Just over 10 years later I ascer­tained that Hanif Kureishi (son of a non-prac­ticing Muslim father from Karachi and an English mother4) had written a novella with the same title as Sartre’s short story. The features shared by Sartre and Kureishi’s Intimacy”’s are marital break­down and the flight into sexual compul­sion. I have however, discov­ered nothing to suggest that Kureishi wrote his Inti­macy” as a tribute to Sartre’s orig­inal text.

This, then, could be our last evening as an inno­cent, complete, ideal family; my last night with a woman I have known for ten years, a woman I know almost every­thing about, and want no more of. Soon we will be like strangers. No, we can never be that. Hurting someone is an act of reluc­tant inti­macy. We will be dangerous acquain­tances with a history.”5

I was inspired to make a piece on inti­macy and the sense of touch incor­po­rating the writ­ings of Sartre and Kureishi before being aware that these texts had been inter­preted in film: 1994, Dominik Moll set Sartre’s Intimité” to film in France; Kureishi’s Inti­macy” was filmed in London 2001 by Patrice Chereau (of the two films I have since only seen the latter).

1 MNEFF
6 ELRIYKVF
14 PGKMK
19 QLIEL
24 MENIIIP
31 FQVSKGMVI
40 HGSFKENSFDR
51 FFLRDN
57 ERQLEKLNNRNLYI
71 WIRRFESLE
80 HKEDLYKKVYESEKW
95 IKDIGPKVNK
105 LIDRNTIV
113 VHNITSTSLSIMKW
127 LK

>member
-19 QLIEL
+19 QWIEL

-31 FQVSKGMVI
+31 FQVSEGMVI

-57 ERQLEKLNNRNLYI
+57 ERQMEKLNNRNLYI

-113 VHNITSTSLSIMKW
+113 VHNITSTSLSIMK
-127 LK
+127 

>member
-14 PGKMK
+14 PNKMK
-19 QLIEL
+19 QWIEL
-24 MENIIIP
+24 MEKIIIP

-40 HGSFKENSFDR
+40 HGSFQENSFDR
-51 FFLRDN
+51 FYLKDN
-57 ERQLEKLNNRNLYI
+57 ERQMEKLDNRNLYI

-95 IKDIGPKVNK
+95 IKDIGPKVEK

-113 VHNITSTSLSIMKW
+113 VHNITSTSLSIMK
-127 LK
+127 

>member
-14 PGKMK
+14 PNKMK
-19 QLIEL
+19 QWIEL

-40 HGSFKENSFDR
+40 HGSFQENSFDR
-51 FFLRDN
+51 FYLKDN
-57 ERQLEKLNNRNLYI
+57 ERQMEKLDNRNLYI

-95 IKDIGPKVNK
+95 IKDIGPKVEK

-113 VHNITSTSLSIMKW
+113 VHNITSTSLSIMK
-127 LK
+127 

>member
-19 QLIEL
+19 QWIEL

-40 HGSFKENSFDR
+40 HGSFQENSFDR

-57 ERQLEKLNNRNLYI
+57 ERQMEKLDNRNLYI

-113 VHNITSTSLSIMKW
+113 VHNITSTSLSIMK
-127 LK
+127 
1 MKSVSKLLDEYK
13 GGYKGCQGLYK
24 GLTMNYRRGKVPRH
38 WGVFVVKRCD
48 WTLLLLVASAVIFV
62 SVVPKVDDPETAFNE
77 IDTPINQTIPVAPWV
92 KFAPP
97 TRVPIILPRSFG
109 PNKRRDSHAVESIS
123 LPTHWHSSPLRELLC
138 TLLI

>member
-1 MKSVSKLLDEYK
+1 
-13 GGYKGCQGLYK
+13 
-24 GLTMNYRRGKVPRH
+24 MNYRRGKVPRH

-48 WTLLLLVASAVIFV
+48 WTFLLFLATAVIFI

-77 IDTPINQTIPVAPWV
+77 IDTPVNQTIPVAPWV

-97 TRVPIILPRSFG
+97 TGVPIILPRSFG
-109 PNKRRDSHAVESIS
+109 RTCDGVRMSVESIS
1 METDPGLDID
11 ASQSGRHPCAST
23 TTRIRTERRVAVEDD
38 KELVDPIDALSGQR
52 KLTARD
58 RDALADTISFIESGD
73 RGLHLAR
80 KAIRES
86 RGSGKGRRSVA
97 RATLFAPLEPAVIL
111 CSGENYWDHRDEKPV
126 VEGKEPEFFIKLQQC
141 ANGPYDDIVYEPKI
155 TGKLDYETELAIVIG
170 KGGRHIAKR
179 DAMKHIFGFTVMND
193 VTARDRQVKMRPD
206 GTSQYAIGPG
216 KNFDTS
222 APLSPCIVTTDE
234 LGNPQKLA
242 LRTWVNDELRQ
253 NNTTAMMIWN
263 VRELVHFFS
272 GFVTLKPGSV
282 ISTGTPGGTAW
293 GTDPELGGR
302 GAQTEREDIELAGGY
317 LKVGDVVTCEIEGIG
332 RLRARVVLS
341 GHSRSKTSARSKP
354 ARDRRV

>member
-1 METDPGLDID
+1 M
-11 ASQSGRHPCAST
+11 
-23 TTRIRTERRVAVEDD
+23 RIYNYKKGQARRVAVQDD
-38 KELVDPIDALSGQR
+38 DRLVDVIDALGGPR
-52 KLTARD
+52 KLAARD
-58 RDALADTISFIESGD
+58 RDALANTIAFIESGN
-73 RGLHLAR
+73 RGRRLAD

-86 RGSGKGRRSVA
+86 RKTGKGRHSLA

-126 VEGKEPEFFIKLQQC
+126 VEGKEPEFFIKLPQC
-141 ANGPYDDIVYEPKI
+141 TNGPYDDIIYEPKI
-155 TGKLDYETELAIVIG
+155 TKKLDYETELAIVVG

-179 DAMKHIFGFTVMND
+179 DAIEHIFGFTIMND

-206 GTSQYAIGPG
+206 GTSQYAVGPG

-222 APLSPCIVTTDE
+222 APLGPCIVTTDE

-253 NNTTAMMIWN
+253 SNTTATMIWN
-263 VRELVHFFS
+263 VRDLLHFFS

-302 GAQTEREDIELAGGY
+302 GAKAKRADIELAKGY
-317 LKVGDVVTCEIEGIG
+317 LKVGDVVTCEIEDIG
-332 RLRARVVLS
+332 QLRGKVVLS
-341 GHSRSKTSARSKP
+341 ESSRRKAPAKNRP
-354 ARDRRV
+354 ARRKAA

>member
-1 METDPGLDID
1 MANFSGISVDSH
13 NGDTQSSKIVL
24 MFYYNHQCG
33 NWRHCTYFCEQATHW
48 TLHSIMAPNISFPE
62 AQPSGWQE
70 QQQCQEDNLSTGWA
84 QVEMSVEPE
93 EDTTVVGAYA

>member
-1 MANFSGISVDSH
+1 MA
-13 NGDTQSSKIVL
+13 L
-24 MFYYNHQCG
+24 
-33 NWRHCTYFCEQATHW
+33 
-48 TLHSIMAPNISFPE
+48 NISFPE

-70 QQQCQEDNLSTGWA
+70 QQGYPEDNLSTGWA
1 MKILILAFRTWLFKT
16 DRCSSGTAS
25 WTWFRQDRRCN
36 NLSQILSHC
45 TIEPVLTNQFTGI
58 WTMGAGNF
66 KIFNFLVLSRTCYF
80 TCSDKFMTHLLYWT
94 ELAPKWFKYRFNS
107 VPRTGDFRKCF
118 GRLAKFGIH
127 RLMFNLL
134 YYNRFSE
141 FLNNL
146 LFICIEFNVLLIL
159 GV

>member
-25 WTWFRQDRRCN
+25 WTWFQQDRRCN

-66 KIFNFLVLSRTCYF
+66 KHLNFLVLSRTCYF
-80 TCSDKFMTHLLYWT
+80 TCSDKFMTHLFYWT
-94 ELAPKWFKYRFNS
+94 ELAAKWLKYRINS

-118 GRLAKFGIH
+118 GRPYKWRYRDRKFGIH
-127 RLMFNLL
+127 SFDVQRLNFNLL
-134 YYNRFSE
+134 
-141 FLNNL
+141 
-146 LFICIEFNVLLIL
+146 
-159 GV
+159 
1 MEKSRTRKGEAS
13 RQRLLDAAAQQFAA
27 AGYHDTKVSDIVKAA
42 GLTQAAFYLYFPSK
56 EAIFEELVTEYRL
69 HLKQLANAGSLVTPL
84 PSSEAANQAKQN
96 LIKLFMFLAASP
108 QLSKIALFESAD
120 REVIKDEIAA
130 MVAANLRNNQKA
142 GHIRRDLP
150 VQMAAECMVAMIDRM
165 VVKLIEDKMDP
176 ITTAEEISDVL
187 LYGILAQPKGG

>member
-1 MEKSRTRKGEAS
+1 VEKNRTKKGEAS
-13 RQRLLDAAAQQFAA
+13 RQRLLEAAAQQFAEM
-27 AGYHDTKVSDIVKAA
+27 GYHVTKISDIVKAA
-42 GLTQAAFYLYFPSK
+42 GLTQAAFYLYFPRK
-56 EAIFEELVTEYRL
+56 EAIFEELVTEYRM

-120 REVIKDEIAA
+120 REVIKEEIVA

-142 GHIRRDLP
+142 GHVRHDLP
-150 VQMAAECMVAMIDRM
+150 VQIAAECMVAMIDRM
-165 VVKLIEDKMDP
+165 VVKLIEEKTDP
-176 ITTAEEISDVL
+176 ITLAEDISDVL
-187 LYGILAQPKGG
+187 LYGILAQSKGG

Kureishi’s (orig­inal) story, Inti­macy, was contro­ver­sial because of its fiction­al­izing of his real-life marital break­down. The text was concerned, more inter­est­ingly and produc­tively (than the film — TU), with the mixture of courage and cowardice needed to walk out on a marriage. There were unfor­get­table passages in it, such as the quan­daries of middle-aged mastur­ba­tion: doing it without waking his sleeping wife, doing it in the bath­room while trying to ignore the sharp pain in his side from carrying the kids.”6